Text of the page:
Taaffe: “That didn’t sit well with our young cadets. I had an assistant make copies and put one on each player’s chair at breakfast. So thanks to The State newspaper for a little motivation.”
Against a defense ranked No. 4 in the nation at the time, Douglas ran for 104 yards and hit 7 of 9 passes for 125 yards as The Citadel piled up 396 yards and jumped to a 14-0 lead. Kicker Howard Barnard booted a crucial 37-yard field goal, then Torrence Forney recovered Barnard’s onside kick as The Citadel scored 10 points in the final 3:11. Douglas scored the winning TD with 22 seconds left.
Barnard (now a Mount Pleasant businessman): “Tony Skole was one of the best teammates I ever had, anywhere, anytime. He never said anything, but in the locker room he silenced all of us and said, ‘Don’t tell me if we took off our gear and met them at the 50-yard line, we wouldn’t win.’ The place just went crazy.”
Taaffe: “I can remember waiting for USC to finish their ‘2001,’ and our guys were just bouncing around. They couldn’t wait to get out there.”
Barnard: “It was one of the better pre-games I remember. The coaches had us at a fever pitch by the time we got there, and a few minutes into the game, we were up 14-0.”
Douglas: “In our offense, when you run the first series of plays, you get a feel for whether or not the defense can stop you. In that game, the confusion on the defensive front seven was probably the worst I’ve ever seen as far as preparation. I knew then we’d be able to have long, sustained drives and score points on them.”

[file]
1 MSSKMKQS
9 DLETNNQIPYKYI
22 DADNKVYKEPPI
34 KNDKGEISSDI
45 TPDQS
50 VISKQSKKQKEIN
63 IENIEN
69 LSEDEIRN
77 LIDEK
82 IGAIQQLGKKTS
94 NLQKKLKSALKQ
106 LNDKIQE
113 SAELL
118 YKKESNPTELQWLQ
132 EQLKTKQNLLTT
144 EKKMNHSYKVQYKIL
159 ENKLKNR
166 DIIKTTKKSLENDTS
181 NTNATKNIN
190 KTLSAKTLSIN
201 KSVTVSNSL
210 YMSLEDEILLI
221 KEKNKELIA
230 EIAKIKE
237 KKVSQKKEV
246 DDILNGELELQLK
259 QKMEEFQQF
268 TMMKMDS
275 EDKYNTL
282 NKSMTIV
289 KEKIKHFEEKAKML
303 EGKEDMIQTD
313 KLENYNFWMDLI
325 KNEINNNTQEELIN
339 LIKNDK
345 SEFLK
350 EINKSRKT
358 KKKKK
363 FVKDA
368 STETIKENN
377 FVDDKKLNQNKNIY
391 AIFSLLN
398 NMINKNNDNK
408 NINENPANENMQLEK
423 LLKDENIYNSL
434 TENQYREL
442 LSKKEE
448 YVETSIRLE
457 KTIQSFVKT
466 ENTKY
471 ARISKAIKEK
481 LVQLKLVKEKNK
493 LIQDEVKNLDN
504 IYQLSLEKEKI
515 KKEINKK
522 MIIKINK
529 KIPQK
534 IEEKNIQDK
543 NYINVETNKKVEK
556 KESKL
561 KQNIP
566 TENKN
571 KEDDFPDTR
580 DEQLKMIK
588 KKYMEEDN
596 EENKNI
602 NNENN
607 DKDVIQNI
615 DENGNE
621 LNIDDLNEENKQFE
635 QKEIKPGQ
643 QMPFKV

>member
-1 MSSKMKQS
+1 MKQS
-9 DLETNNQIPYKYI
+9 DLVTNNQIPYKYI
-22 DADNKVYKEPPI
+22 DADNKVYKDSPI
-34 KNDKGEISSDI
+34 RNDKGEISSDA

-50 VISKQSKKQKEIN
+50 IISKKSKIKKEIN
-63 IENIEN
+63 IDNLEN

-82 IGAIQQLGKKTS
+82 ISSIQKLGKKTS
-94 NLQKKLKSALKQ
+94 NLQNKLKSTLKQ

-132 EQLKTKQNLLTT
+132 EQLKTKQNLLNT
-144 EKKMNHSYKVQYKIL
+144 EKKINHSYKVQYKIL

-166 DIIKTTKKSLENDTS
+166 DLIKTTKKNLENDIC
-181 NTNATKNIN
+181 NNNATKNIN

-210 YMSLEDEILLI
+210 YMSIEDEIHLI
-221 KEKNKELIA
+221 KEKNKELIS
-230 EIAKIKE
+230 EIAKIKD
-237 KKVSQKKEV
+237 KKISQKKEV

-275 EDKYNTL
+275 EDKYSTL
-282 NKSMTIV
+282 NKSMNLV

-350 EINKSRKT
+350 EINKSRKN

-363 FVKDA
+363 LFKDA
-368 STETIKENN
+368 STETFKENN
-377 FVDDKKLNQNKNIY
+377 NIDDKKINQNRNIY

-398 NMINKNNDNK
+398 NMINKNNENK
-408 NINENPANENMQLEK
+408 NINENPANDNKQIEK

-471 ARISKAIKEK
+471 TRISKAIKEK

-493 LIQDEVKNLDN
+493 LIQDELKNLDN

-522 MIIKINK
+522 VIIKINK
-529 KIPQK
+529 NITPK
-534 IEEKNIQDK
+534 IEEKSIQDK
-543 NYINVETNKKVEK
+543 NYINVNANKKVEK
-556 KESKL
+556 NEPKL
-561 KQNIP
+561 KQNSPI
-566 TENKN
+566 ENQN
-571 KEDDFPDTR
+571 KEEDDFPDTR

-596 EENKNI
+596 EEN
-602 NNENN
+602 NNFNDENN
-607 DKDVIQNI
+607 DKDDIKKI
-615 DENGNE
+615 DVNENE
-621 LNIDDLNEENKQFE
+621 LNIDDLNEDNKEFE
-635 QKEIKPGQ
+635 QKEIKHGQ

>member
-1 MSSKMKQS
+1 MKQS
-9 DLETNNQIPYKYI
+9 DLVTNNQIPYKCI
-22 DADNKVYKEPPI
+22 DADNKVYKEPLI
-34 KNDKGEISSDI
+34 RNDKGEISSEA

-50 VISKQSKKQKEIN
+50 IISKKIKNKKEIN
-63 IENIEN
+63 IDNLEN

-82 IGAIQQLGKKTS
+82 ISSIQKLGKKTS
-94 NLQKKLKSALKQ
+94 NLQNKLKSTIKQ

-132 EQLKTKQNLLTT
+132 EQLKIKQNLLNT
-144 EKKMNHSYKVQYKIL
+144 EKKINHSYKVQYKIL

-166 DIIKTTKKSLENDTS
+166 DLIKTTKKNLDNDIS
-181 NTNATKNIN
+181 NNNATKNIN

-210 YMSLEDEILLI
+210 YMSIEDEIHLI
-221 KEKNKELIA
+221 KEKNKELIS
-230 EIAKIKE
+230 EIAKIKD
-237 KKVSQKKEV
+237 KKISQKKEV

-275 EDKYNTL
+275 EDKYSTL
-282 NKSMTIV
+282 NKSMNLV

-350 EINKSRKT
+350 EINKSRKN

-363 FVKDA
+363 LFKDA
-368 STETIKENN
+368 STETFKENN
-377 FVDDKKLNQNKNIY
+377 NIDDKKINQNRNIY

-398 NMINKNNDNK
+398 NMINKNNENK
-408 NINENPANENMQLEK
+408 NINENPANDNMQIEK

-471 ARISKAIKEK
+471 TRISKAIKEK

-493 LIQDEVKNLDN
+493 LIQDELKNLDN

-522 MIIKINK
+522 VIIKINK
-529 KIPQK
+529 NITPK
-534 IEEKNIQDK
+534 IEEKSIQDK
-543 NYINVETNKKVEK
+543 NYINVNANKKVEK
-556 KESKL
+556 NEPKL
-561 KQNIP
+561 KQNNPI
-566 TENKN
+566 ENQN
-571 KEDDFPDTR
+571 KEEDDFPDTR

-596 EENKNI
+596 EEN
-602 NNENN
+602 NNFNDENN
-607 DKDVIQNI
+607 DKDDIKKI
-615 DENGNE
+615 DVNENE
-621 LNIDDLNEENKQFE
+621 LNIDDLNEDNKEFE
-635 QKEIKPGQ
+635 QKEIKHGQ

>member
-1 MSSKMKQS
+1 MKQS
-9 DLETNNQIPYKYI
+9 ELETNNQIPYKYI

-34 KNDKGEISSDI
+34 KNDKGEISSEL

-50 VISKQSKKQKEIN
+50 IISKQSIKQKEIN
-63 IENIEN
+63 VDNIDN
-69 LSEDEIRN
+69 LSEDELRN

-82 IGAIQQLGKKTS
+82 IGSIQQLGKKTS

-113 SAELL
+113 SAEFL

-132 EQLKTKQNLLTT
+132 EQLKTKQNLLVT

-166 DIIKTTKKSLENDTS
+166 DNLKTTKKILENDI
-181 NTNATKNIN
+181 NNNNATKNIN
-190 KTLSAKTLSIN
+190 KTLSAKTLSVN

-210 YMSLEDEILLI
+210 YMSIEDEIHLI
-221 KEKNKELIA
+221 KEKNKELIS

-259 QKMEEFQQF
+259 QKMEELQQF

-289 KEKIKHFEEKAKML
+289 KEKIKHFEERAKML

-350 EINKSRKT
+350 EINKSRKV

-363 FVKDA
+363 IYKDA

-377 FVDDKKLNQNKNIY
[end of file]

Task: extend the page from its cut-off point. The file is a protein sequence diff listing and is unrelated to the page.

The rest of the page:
Barnard: “The 37-yard field goal, I probably squeaked it over by a yard. But when we lined up for the onside kick, it’s hard to believe that grace wasn’t involved. It just worked perfectly. And truth be told, I went to Monday’s practice and tried 100 onside kicks, and couldn’t get one to pop up like it did at Carolina.”
Douglas: “On the winning touchdown, we ran inside a couple of plays and inched it down toward the goal line. That ball was literally on the two-inch line. But we couldn’t punch it in, so I had to take it outside.”
The Citadel went on to finish that season with a 7-5 record and made the I-AA playoffs. In 1992, when Douglas was a senior and Sands a junior, the Bulldogs went 11-1, won the SoCon and were ranked No. 1 in I-AA. The 1990 Gamecocks lost their next two games after The Citadel game, and finished the season at 6-5. The loss to The Citadel cost coach Sparky Woods’ team a shot at a bowl game.
Woods (after the game): “I can’t ever remember feeling worse since I’ve been in this business. This game was a heartbreaker.”
Douglas (after the game): “I hope we shut up all the critics. They said we didn’t have snowball’s chance in hell to beat USC.”
Rod Walters, USC trainer (in his book): “Sparky Woods was livid postgame ... He was so disappointed in the confusion on the defensive staff regarding player assignments and responsibilities, confusion over who was taking the fullback, who was taking the option back.”
Taaffe: “I remember I got a note from Clyde Wrenn, who was the recruiting coordinator at Clemson. It just said, ‘Thanks.’ That was just a great period of time. There were some great individual wins in there, beating Arkansas and Navy and Army, but the body of work of those guys during that special time was just fantastic.”